I'm just astonished that Urusei Yatsura: Beautiful Dreamer got referenced. I thought that only I and rocker Matthew Sweet and maybe twelve other people in all of North America even know about that movie. Okay, I exaggerate a tiny bit, but, certainly, the Urashima Taro turtle reference will go over the heads of at least 99% of people who viewed it.
Hmm... does this mean that the one behind this mysterious "Dharma" organization is none other than... Mujaki?
While, I don't think, on the real Lost show, they'll find out that the island is on a platform on a turtle, that joke theory might have a couple of elements of where I suspect the story may be going. I hope that the island will turn out to be a literal island and they don't pull any St. Elsewhere-like crap twist ending, where it's all happening in Walt's mind. I'm also kind of hoping that they don't go for any cop-out overly sci-fi twists, like the island is a real island but it's in another dimension or that the island is a real island, but it's on an alien planet. but, as long as it isn't all happening in their minds, I'll be somewhat satisfied. (Or, maybe, they'll have a twist on the "It's all in their minds" cliché, when they really are on a literal island, but some things or everything you see happening in the flashbacks up to and including the crash of Oceanic Airlines flight 815 are false memories implanted somehow by "the Dharma Initiative".)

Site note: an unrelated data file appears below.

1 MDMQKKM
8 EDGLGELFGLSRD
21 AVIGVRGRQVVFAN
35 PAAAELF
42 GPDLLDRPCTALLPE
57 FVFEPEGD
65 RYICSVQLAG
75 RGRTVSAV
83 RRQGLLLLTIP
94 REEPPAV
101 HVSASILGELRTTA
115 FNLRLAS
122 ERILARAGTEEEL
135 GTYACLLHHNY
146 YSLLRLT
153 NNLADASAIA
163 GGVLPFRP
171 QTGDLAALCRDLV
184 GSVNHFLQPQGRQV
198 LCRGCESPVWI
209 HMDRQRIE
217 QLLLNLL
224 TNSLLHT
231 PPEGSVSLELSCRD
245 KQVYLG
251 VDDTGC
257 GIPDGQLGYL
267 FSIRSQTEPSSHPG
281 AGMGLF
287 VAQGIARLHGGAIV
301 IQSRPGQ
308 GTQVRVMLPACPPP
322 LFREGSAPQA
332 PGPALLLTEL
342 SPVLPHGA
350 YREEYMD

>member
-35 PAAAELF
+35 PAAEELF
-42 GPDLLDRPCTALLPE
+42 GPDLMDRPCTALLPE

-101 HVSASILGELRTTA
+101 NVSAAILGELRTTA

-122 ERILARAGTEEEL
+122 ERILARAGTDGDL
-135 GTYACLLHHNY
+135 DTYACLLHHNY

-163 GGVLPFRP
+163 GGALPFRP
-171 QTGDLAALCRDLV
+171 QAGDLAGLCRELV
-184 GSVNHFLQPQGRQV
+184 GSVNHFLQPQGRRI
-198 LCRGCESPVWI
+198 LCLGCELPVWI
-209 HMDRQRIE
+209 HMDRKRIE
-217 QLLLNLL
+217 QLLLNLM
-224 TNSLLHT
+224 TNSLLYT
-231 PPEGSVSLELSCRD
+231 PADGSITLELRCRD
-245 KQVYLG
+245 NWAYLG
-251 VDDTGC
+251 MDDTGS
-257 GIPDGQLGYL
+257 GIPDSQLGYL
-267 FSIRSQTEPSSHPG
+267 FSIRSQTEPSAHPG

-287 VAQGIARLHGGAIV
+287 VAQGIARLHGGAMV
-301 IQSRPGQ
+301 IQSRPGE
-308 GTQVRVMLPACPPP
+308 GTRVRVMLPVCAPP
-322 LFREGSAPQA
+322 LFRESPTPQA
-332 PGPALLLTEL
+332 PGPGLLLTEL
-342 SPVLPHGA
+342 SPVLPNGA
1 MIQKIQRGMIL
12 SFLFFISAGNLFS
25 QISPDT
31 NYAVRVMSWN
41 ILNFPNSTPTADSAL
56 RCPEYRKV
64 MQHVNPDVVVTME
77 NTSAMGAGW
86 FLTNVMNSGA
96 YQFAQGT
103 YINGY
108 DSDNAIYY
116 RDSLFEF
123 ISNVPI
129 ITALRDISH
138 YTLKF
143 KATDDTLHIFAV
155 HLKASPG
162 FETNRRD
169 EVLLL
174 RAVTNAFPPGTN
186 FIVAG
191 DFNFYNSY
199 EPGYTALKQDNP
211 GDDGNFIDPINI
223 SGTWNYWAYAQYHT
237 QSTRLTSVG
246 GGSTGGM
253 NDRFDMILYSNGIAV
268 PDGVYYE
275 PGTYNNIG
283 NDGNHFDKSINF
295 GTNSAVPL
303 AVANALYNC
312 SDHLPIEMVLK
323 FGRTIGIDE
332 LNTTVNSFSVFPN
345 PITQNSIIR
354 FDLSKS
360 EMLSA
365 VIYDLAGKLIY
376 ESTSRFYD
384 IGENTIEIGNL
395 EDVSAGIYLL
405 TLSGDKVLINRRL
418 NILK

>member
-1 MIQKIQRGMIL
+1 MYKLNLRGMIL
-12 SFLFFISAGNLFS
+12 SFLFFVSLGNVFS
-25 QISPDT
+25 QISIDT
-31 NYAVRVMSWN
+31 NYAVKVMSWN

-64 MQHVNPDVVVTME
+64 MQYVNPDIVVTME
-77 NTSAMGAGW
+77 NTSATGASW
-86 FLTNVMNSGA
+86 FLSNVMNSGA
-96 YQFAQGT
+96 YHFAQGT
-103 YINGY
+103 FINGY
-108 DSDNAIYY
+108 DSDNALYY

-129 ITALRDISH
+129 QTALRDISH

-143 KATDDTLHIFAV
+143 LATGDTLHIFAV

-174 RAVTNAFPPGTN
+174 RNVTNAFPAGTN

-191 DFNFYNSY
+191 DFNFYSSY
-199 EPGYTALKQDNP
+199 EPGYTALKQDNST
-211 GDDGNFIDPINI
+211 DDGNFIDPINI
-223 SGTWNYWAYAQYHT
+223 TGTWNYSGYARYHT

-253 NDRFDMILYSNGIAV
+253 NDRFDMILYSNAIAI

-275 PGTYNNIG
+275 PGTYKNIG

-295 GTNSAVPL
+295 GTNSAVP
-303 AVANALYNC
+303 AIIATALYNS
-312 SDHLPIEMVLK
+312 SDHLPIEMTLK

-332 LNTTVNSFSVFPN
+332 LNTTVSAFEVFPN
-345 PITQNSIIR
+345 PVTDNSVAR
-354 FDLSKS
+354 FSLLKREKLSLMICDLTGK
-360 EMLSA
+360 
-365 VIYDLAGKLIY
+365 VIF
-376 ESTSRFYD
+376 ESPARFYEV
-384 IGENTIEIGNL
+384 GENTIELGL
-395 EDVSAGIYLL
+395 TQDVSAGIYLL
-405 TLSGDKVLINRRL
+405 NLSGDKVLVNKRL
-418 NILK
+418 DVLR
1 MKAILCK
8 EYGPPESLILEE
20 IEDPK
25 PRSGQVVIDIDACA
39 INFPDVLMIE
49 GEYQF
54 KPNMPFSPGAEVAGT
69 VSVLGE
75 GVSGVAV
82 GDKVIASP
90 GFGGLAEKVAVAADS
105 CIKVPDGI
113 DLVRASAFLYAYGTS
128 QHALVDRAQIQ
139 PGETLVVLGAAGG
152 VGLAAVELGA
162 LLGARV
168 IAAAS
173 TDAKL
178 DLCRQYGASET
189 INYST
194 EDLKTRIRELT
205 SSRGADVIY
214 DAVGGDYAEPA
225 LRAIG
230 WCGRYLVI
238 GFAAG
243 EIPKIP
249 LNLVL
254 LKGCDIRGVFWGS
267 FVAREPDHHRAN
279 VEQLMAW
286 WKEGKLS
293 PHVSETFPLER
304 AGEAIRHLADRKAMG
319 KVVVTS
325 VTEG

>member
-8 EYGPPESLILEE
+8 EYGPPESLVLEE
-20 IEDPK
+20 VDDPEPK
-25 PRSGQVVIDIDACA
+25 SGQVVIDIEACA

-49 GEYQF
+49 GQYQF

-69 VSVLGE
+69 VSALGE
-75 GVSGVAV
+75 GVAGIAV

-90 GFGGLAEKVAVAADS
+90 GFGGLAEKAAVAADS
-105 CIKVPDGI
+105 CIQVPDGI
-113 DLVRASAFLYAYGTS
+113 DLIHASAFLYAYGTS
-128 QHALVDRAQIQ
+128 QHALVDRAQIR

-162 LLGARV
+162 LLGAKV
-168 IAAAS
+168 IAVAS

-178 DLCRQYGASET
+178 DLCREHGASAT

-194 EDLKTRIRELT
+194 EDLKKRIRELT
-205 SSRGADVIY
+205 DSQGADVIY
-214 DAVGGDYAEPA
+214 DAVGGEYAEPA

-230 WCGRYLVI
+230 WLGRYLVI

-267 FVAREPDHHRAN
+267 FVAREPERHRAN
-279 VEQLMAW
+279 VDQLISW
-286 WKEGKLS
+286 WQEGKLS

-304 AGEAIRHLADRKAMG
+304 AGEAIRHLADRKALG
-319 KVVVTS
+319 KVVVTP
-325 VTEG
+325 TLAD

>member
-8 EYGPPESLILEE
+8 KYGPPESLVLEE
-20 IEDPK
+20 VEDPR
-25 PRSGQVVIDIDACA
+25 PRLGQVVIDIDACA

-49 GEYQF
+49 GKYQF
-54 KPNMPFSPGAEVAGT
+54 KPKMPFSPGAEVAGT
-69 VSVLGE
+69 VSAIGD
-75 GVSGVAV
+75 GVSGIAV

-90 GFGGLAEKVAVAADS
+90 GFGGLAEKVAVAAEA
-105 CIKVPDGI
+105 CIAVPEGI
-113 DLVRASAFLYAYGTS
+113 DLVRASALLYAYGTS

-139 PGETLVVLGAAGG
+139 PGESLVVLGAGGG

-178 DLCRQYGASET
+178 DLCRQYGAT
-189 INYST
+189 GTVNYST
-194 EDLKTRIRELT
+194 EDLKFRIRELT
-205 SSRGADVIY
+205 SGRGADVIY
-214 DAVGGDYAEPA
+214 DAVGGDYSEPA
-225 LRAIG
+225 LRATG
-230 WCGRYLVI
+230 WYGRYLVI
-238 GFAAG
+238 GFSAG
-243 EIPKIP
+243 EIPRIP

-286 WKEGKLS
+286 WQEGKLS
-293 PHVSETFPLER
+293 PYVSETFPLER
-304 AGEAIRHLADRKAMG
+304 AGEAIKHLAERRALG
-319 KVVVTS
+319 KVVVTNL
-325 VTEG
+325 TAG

With the possibility of a couple of dozen more Google Image Search hits a day in mind, here are a few bonus Urusei Yatsura: Beautiful Dreamer screencaps:
Lum and company rollerskating through the streets of abandoned Tomobiki-cho. (Tomobiki is usually roughly based on Nerima ward in Tokyo, but, in the version in this movie, it seems to incorporate the skyscrapers of Shinjuku ward too.)
Ataru, Lum, Shinobu, Jariten (a.k.a. "Ten-chan"), and the others enjoy carefree days and evenings in a strange new world free from worries and material concerns.
Shinobu and Lum.
Sakura, the Shinto priestess-cum-Tomobiki high school nurse, looking out a window at a butterfly (which is symbolically important in the film if you pay close attention to the dialogue).
The Third Reich Café at the school festival. (Please note that this film does not, in any way, glorify Nazi-ism. The sheer political incorrectness of it all, like with Cartman on South Park or John Cleese inadvertently mimicing Hitler in Fawlty Towers, is the source of the comedy, and, while the character, Megane, is infatuated with Nazi uniforms and war machinery, it's strictly from a military otaku perspective, he has never indicated that he believes in Nazi ideology, though he does mix fascism and socialism on occasion.)
Also, a review which I wrote in 1998 or early 1999 about Urusei Yatsura: Beautiful Dreamer, and the one I wrote for Anime On DVD (despite the date listed as the review date, it was actually submitted within a day or two of New Year's Eve 1999/New Year's Day 2000).